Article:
Anne Elliott

Anne Elliott

Posted on 08/04/2014


Photo taken on June 28, 2014


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oiseaux de mon monde oiseaux de mon monde


Birds of a feather Birds of a feather


Birds Birds



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Two of a kind!

Two of a kind!
Here, today is Heritage Day, which is celebrated in Alberta on the first Monday of August each year. Although it is not a statutory holiday, many Canadians in Alberta use this day as an optional holiday to turn the weekend into a long weekend. Happy Heritage Day, everyone! Just checked for new photos from My Contacts (on Flickr) - a total of nine, that's all!

I love seeing and photographing Wilson Snipes, especially when they are perched on a fence post rather than on the ground. This time, it took me by surprise to see TWO of these gorgeous birds, when I went for a drive along the backroads SW of the city on 28 June 2014. These Snipes were not any of my usual ones, which made a nice change. As tends to happen, I left Calgary in sunshine and blue sky and ended up in rain, as you can see in my photo.

"These plump, long-billed birds are among the most widespread shorebirds in North America. They can be tough to see thanks to their cryptic brown and buff coloration and secretive nature. But in summer they often stand on fence posts or take to the sky with a fast, zigzagging flight and an unusual “winnowing” sound made with the tail." From AllAboutBirds.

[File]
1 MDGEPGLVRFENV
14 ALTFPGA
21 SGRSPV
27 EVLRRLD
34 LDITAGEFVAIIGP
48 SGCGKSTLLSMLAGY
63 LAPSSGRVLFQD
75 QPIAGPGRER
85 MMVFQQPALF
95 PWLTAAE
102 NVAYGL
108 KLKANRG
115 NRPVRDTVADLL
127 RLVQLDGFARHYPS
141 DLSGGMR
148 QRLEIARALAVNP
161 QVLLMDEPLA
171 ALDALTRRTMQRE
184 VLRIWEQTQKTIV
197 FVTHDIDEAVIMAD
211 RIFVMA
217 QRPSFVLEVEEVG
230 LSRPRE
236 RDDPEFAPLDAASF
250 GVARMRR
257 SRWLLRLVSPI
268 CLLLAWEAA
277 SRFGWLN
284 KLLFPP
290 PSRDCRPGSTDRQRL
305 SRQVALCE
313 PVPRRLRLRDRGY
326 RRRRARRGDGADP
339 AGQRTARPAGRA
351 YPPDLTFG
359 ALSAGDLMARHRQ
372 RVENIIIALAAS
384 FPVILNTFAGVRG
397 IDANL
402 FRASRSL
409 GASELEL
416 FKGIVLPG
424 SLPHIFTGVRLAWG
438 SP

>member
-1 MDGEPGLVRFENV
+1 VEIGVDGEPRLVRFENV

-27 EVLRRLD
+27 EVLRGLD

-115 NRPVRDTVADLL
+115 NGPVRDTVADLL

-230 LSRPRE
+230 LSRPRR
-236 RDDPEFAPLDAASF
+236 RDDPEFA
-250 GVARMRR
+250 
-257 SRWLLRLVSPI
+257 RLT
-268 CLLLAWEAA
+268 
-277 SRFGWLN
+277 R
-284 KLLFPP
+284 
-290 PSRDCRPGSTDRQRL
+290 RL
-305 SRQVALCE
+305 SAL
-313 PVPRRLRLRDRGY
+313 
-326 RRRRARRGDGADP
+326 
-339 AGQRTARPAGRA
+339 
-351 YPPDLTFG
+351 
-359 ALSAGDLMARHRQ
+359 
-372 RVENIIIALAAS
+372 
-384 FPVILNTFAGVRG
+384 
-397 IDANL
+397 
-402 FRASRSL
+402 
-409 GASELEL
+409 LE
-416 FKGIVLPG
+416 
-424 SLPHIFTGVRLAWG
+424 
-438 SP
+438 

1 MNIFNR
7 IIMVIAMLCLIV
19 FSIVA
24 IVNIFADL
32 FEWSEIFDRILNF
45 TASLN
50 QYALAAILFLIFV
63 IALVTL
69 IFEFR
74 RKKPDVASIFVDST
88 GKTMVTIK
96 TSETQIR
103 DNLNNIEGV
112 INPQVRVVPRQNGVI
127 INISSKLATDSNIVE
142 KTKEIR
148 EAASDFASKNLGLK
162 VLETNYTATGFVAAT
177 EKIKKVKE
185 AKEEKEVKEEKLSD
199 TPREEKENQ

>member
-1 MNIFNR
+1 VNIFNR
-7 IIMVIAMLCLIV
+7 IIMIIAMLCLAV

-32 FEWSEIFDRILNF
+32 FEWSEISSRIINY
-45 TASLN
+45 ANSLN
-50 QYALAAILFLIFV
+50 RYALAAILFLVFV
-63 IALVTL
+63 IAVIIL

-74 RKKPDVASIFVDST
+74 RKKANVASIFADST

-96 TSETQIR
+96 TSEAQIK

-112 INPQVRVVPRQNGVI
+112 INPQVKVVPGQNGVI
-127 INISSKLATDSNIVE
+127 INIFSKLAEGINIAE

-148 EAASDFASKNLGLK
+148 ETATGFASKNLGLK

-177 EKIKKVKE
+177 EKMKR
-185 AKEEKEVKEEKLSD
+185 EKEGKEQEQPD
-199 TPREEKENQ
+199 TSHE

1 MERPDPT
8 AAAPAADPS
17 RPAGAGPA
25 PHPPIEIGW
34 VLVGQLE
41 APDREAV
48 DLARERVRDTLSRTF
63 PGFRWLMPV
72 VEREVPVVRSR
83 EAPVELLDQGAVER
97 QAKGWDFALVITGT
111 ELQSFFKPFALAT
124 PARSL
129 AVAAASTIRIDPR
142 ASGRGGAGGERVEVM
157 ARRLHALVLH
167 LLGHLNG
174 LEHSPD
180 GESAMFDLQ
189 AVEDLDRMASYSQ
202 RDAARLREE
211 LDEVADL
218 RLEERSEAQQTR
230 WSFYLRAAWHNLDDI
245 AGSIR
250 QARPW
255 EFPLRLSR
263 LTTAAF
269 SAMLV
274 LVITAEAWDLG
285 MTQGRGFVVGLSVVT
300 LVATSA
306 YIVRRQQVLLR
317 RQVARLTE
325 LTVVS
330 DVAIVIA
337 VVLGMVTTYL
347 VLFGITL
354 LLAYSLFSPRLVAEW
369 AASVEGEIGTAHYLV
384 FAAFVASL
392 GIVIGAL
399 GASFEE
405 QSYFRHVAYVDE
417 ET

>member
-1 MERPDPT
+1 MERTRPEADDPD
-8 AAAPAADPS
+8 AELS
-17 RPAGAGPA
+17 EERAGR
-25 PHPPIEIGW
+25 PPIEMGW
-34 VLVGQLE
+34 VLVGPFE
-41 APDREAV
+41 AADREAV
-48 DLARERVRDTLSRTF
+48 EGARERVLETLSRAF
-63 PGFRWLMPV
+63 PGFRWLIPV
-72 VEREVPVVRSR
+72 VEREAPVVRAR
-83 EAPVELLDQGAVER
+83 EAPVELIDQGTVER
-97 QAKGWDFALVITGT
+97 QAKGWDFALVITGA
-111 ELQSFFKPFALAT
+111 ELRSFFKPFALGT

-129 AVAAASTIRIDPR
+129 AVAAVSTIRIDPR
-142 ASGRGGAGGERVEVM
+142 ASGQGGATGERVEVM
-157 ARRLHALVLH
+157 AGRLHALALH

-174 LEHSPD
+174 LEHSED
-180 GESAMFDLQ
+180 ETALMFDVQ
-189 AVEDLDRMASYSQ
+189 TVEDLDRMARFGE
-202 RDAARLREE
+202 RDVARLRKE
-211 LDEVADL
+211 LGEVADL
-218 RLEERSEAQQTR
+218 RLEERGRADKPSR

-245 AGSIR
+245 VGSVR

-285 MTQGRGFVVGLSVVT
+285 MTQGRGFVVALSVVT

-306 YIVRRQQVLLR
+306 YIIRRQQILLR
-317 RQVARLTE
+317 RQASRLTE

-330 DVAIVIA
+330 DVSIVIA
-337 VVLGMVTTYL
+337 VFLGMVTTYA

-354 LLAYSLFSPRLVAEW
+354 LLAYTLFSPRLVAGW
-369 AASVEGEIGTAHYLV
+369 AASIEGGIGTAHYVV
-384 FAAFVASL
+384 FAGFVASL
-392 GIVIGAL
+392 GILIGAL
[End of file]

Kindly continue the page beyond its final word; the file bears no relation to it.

www.allaboutbirds.org/guide/wilsons_snipe/id

"Wilson's Snipe (Gallinago delicata) is a small, stocky shorebird. This species was considered to be a subspecies of the Common Snipe (G. gallinago) until 2003 when it was given its own species status. Wilson's Snipe differs from the latter species in having a narrower white trailing edge to the wings, and eight pairs of tail feathers instead of the typical seven of the Common Snipe. Its common name commemorates the American ornithologist Alexander Wilson." From Wikipedia.

en.wikipedia.org/wiki/Wilson's_snipe

According to Fisher and Acorn's book, "Birds of Alberta", "the common Snipe is both secretive and well camouflaged, so few people notice it until it flushes suddenly from a nearby grassy tussock. As soon as the Snipe takes to the air, it performs a series of quick zigzags - an evasive maneuver designed to confuse predators. Because of this habit, Snipes were among the most difficult birds to shoot (in the days when shorebirds were hunted for sport), and skilled sportsmen were known as "snipers" - a term later adopted by the military."

youtu.be/Z16CUdX2g5Q

Janano -, Cats 99 have particularly liked this photo


Comments
Ken Dies
Ken Dies
Fantastic photo, Anne. You always have amazing photos.
3 years ago.
Cats 99
Cats 99
It's nice to see these two together in one shot! Wilson's Snipes are so cool with their round bodies and that long beak!
3 years ago.
Janano -
Janano -
beautiful capture
3 years ago.